2. What are the major greenhouse gases in our atmosphere?
Water vapor, carbon dioxide, methane, nitrogen oxides, and CFCs (Freon). Strictly speaking, water vapor is the major greenhouse gas by concentration; the rest are minor constituents of the atmosphere.
3. If carbon dioxide is only 0.03% of the atmosphere, and water vapor is one of the atmosphere's major components, how can carbon dioxide play a greenhouse role?
The answer has to do with the infrared wavelengths carbon dioxide absorbs uniquely and the fact that it liquefies and freezes at a lower temperature than water does and therefore can act as a greenhouse gas much higher in the atmosphere than water can.
4. Has the climate changed in the past prior to the industrial age and prior to any human effects on the atmosphere? If so, at rates and degrees that are forecast by current climate models to happen in the near future for us?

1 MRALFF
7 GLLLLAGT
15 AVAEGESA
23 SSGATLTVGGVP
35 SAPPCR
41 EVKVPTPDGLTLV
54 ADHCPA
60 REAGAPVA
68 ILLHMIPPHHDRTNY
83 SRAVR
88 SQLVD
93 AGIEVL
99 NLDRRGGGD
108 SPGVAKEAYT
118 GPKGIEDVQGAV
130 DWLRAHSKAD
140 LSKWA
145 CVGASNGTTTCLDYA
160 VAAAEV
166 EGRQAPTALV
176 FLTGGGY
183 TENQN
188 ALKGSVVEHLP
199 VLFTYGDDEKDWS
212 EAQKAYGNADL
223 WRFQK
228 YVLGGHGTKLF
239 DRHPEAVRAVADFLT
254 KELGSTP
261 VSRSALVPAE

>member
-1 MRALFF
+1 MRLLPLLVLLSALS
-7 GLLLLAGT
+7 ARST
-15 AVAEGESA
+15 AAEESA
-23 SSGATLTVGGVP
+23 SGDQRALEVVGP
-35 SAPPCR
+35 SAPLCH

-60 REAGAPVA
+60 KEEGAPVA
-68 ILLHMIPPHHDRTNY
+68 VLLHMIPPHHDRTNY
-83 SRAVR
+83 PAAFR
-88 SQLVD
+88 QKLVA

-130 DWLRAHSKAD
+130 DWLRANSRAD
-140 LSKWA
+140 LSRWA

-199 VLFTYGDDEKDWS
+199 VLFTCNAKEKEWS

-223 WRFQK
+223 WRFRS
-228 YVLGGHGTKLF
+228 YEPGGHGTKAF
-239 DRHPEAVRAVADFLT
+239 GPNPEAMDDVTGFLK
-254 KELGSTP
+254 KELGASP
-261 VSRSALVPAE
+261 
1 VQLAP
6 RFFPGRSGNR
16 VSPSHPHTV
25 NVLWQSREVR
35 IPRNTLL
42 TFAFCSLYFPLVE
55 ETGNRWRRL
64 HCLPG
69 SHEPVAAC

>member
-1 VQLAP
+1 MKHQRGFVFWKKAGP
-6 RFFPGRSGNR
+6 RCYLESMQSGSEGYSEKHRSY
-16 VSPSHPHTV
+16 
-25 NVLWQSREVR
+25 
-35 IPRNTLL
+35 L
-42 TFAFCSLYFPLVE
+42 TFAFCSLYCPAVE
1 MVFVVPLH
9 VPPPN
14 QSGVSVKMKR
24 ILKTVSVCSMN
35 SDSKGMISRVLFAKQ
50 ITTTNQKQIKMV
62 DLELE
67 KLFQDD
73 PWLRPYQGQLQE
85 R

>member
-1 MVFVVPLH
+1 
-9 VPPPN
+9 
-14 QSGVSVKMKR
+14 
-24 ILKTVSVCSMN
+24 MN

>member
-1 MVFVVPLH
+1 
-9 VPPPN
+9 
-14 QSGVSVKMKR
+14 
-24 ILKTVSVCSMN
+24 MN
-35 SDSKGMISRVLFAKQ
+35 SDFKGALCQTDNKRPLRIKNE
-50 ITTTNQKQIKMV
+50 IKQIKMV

Yes, recent scientific evidence indicates that climate has always been changing, and prior to human influences, temperature has changed as rapidly and to as great a degree as is forecast to occur in the future from the global warming computer models.
5. Is carbon dioxide increasing?
Yes. There are solid data for this.
6. Are any of the other greenhouse gases increasing?
Data support that this is happening for methane, nitrogen oxides, and CFCs. It is worth noting that rate of increase in methane, CFC-11, and CFC-12 slowed (or even decreased) recently, for reasons that are not well explained or understood.
7. Has the temperature been rising steadily in recent years?
There have been decades in the 20th century when the temperature rose and decades when it fell. Up through the end of the 1990s, there had been a recent warming trend. So far, it is unclear whether this is continuing in the 21st century. A warming trend began around 1850, lasting until the1940s, when temperatures began to cool again, followed by a leveling off of temperature in the 1950s, and a further drop during the 1960s. After that, the average surface temperature rose.
8. What is the source of the major beliefs that global warming will occur and will have severe and undesirable effects?
Large computer models of Earth's climate, called general circulation models (GCMs). There are at least 30 of these in use worldwide.
9. Have these climate models been proved to be true?